The real reason I write about love triangles

This post originally appeared November 10, 2012, on fantasy author Tia Nevitt’s website.

I’ve avoided talking about this for more than a year, because it’s a spoiler. But Stellarnet Rebel has been out since January, and the upcoming sequel Stellarnet Prince certainly gives it away, right there on its Amazon page:

Human blogger Genny O’Riordan shares two alien lovers.

So, I guess the secret is out. Genny is soul bound to Duin, who is fighting for the liberation of his people, while also married to Belloc, who is fighting for his identity. They don’t carry on like cats or bunnies – it’s not an erotic series. In fact, many readers and reviewers will tell you it’s not “romance” at all but science fiction “with romantic elements” because the series is also about action, adventure, planetary war, ecological devastation, first contact, video games and lots of other things.

Their relationship might be unconventional for us, but Duin and Belloc aren’t human, they’re alien. They’re not going to be exactly like us, physically or culturally. Their world is dangerous, and exclusive pairing would impact their species’ survival.

But it’s time for me to admit that the real reason they’re in a polyamorous relationship is because I’ve had a lifelong frustration with the 1967 movie Camelot. I can’t remember exactly when I saw it for the first time. Sometime in the 1970s, on TV, maybe around age 8, which is when I also developed an interest in Shakespeare because of my fascination with my mother’s 33rpm record with excerpts from Franco Zeffirelli’s Romeo and Juliet.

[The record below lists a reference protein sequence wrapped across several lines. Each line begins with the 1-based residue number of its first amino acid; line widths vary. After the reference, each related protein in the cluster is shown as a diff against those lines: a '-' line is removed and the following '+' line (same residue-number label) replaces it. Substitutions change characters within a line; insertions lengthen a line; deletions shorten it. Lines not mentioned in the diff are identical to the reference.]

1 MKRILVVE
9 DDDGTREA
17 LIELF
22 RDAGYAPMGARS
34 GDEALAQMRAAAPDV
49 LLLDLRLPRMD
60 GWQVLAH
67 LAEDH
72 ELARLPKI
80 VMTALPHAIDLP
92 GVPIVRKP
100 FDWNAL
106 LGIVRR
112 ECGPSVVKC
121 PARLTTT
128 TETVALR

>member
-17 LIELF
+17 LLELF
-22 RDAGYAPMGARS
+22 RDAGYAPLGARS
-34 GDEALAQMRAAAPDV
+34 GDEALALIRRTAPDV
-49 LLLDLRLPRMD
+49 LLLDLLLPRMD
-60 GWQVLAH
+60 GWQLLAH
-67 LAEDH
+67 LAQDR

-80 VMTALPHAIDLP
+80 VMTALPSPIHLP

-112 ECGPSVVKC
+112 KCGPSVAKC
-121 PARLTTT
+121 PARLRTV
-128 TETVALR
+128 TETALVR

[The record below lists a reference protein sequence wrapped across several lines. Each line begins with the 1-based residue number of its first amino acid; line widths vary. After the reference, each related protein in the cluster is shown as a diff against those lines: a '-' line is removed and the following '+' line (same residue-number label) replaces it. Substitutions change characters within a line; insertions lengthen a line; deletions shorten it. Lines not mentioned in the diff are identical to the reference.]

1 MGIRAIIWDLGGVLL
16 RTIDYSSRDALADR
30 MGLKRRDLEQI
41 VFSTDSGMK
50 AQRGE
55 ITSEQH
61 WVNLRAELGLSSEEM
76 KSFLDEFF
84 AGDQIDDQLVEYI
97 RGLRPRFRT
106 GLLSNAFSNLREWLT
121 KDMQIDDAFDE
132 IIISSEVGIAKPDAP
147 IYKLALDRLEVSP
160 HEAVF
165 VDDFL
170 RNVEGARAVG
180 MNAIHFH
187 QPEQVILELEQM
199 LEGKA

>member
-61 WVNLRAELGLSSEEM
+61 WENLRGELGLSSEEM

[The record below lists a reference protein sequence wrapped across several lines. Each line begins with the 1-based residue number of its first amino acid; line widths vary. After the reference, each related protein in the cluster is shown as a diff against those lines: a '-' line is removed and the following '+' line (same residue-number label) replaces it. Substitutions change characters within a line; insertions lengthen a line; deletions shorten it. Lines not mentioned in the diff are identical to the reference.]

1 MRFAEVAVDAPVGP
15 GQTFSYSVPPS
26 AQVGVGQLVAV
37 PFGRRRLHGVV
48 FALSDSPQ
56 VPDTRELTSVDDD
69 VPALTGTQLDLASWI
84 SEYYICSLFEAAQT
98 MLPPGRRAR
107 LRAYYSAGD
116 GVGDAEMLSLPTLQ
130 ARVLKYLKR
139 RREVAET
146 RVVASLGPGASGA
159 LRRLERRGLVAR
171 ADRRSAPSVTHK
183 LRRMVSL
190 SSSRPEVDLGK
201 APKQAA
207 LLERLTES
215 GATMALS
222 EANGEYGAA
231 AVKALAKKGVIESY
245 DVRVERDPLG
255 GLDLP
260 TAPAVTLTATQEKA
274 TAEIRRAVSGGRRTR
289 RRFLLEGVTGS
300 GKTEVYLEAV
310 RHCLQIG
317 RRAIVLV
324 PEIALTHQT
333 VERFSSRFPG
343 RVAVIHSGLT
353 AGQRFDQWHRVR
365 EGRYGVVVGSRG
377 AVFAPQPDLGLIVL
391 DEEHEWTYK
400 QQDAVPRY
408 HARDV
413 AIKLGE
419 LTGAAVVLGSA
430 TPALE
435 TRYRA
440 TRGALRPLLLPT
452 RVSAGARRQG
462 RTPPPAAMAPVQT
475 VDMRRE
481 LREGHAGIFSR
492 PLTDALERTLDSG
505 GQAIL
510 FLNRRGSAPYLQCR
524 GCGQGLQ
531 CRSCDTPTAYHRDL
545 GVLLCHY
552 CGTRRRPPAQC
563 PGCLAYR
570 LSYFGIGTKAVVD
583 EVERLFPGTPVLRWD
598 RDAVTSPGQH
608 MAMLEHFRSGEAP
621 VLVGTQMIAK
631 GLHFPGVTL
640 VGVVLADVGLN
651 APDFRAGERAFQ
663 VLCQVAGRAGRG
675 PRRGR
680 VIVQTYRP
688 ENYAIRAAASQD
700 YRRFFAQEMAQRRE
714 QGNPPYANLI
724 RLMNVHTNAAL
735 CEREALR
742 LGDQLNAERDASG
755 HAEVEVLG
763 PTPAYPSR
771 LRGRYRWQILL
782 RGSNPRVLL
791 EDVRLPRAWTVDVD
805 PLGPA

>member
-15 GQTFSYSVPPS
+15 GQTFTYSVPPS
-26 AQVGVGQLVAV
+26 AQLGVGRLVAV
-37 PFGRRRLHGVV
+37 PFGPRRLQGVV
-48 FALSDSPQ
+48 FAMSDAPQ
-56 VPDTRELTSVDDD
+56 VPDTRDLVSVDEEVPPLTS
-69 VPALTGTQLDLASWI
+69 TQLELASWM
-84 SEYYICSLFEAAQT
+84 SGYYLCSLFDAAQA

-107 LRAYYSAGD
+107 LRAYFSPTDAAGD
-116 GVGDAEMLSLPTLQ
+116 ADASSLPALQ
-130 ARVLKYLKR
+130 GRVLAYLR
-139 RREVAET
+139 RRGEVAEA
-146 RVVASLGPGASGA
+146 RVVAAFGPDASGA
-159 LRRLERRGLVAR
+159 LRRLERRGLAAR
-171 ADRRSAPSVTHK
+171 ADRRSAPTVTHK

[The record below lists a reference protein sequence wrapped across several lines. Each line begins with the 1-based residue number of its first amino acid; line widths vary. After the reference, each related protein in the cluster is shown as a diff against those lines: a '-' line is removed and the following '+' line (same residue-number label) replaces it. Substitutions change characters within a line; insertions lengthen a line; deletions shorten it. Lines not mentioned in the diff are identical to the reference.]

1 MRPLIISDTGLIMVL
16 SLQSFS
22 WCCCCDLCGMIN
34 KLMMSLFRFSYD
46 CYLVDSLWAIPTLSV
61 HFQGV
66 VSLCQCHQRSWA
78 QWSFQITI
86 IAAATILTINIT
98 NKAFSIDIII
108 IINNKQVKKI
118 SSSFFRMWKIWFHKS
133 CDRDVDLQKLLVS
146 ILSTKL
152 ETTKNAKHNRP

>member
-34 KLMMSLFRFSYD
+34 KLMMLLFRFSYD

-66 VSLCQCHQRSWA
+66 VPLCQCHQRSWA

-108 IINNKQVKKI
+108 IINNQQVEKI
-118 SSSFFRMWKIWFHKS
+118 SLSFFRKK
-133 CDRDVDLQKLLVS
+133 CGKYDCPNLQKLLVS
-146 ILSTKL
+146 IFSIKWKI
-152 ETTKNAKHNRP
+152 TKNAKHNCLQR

Throughout my childhood, teen and college years, I watched Camelot more times than I can count, deeply moved by King Arthur’s heartfelt – entirely surprising and otherwise unrepresented in mainstream media – attitude toward his wife sleeping with his best friend.

Portrayed by Richard Harris, he says: “Could it possibly be civilized to destroy what I love? Could it possibly be civilized to love myself above all? What of their pain and their torment? Did they ask for this calamity? Can passion be selected?”

It broke my heart that his beautiful kingdom had to fall to ruin simply because society wouldn’t accept what he himself accepted.

In interviews, when I’m asked about inspirations for the Stellarnet Series, I’ve answered – honestly – that I can pinpoint several influences: V for Vendetta, Beauty and the Beast, Les Miserables, Babylon 5, North and South. The one I’ve failed to mention is Camelot, because it was totally off my radar when I started writing Stellarnet Rebel in 2009.

Richard Harris, left, Franco Nero and Vanessa Redgrave in “Camelot.”

Just a few weeks ago, I watched Camelot with my daughter. It was my first viewing in over twelve years, and her first viewing ever. Only then did I realize Duin bears an uncanny resemblance to Richard Harris, bouncing about and pontificating. Belloc also comes from a far-off lake and can’t be defeated in battle, and “Genny” is what they call Guinevere throughout the movie.

Something buried in my subconscious had entered, unawares, into my writing. The relationship between Duin, Genny and Belloc was my attempt to resolve a lifelong and long forgotten heartache, in cyberpunk clothing rather than medieval armor. I wanted to give Arthur, Guinevere and Lancelot a happily ever after, together.

Have you ever been heartbroken by a fictional romance that didn’t turn out as you wished? Do you find love triangles to be exciting or frustrating? Who are some of your favorite love triangles?

~ J.L. Hilton

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